Writing a narrative genre chronological essay is just a fancy term for doing something most people learned how to do in elementary school: telling a story. In a narrative, the writer tells a story about something that has happened, and in chronological format, the written story follows the order in which events occurred. One nuance of the essay format is that it's broken into paragraphs and includes an introduction at the beginning and conclusion at the end.
The First Two Essay Sections
Essays usually take the following format: introduction, body and conclusion. The writer dedicates a paragraph to the introduction, which provides the scope of the story and gives the reader a hint of what to expect from the rest of the essay. The following paragraphs consist of the body of the essay and tell the story. The writer can include as few or as many paragraphs as he pleases, but in an academic essay it's best to stick to three or more to effectively relate the tale.
The conclusion completes the narrative and consists of one paragraph at the end of the story. It will be a paragraph that's about the same length as the introduction for consistency. Even in a timed-essay situation, it's important to include a conclusion as it's a key component to the essay format. In tests such as the SAT or TOEFL or in an in-class essay writing exercise, leave plenty of time to review your essay and write a conclusion that effectively brings the action to a close.
The Scope of the Conclusion
The conclusion should do a couple things: bring the action of the story to a close and share a lesson or offer a prediction based on the events of the narrative. The scope of the conclusion should be limited to the events during or after the cumulative events of the story. For example, in an essay in which the writer tells the story about how she got lost going to class on her first day in college, the conclusion could include a sentence or two about what happened at the end of her search: "In the end, I plopped down in my seat at the back of the class, glad to have made it right before the lecture began." The scope should be limited to any action that brings the story to a close and the conclusion should not bring in any new information or details to the story that weren't previously mentioned.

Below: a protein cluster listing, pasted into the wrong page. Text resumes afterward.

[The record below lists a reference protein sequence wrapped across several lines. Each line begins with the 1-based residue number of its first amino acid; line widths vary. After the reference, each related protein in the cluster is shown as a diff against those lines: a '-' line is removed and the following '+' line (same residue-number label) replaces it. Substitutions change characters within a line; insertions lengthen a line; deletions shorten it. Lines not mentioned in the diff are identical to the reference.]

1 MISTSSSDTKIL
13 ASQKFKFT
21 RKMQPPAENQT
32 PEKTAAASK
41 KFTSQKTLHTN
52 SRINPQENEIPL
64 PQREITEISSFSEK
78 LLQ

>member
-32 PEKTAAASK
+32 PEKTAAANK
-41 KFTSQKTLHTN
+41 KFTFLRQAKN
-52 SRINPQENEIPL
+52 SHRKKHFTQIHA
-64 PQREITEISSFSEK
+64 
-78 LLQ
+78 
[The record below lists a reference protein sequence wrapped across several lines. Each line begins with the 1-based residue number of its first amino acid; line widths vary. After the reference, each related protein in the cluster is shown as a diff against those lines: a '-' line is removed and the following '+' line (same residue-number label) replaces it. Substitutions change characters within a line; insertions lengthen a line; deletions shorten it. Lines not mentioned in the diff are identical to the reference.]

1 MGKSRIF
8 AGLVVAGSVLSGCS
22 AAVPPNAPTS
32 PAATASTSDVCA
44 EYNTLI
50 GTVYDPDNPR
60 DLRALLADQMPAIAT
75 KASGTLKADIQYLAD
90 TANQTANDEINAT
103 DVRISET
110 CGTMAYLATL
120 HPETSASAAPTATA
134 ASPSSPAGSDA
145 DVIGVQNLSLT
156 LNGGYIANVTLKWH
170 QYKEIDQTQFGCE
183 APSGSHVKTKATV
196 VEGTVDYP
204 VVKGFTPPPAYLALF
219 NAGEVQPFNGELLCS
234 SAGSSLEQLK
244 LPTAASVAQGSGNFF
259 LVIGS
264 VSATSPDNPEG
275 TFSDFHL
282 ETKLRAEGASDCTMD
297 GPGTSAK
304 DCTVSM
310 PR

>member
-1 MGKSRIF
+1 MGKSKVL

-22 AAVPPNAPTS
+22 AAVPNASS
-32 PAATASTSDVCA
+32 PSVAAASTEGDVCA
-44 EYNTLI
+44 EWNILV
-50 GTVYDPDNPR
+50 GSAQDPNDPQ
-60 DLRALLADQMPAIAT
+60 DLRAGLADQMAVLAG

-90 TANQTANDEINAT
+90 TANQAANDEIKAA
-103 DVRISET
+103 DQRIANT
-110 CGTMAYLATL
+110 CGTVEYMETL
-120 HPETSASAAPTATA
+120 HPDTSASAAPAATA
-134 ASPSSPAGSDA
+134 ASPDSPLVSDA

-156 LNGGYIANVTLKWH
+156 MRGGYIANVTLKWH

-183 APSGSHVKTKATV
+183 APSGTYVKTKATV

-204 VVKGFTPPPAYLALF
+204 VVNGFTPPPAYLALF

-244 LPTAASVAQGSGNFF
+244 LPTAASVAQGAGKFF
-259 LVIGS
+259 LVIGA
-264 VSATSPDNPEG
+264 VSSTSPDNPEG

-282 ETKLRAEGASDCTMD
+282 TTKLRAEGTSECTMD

Sharing a Lesson or Offering a Prediction
The conclusion may also include a sentence or two regarding a lesson that the writer learned as a result of the actions in the essay. For example, the writer who got lost to class could say: "I learned to actually use the map that was included in my orientation folder, and not put too much faith in my sense of direction -- at least not in a new setting." The conclusion could offer a prediction as well, such as: "I knew that tomorrow I would be leaving a lot of extra time to find my class to avoid feeling so rushed and anxious again."
- Great Paragraphs; Keith S. Folse et al.
- Great Essays; Keith S. Folse et al.
- Capital Community College: The Five-Paragraph Essay
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